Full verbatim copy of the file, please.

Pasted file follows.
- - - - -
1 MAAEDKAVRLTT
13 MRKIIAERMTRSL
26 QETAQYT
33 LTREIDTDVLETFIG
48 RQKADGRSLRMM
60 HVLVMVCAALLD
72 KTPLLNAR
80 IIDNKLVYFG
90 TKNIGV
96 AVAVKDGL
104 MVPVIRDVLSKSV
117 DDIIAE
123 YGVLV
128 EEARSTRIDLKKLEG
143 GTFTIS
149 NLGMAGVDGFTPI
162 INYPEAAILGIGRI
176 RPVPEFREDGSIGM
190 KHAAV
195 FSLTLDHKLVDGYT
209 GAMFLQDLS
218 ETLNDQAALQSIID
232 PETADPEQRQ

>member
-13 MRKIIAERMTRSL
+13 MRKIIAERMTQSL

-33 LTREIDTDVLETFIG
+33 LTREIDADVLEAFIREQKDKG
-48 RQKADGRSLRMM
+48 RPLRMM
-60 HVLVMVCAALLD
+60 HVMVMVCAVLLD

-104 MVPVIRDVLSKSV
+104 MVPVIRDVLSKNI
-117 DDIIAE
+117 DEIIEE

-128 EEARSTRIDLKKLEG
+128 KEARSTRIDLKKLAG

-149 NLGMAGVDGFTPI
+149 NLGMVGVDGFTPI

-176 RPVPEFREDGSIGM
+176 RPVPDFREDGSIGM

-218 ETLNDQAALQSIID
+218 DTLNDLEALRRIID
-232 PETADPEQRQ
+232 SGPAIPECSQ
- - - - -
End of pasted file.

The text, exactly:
1 MAAEDKAVRLTT
13 MRKIIAERMTRSL
26 QETAQYT
33 LTREIDTDVLETFIG
48 RQKADGRSLRMM
60 HVLVMVCAALLD
72 KTPLLNAR
80 IIDNKLVYFG
90 TKNIGV
96 AVAVKDGL
104 MVPVIRDVLSKSV
117 DDIIAE
123 YGVLV
128 EEARSTRIDLKKLEG
143 GTFTIS
149 NLGMAGVDGFTPI
162 INYPEAAILGIGRI
176 RPVPEFREDGSIGM
190 KHAAV
195 FSLTLDHKLVDGYT
209 GAMFLQDLS
218 ETLNDQAALQSIID
232 PETADPEQRQ

>member
-13 MRKIIAERMTRSL
+13 MRKIIAERMTQSL

-33 LTREIDTDVLETFIG
+33 LTREIDADVLEAFIREQKDKG
-48 RQKADGRSLRMM
+48 RPLRMM
-60 HVLVMVCAALLD
+60 HVMVMVCAVLLD

-104 MVPVIRDVLSKSV
+104 MVPVIRDVLSKNI
-117 DDIIAE
+117 DEIIEE

-128 EEARSTRIDLKKLEG
+128 KEARSTRIDLKKLAG

-149 NLGMAGVDGFTPI
+149 NLGMVGVDGFTPI

-176 RPVPEFREDGSIGM
+176 RPVPDFREDGSIGM

-218 ETLNDQAALQSIID
+218 DTLNDLEALRRIID
-232 PETADPEQRQ
+232 SGPAIPECSQ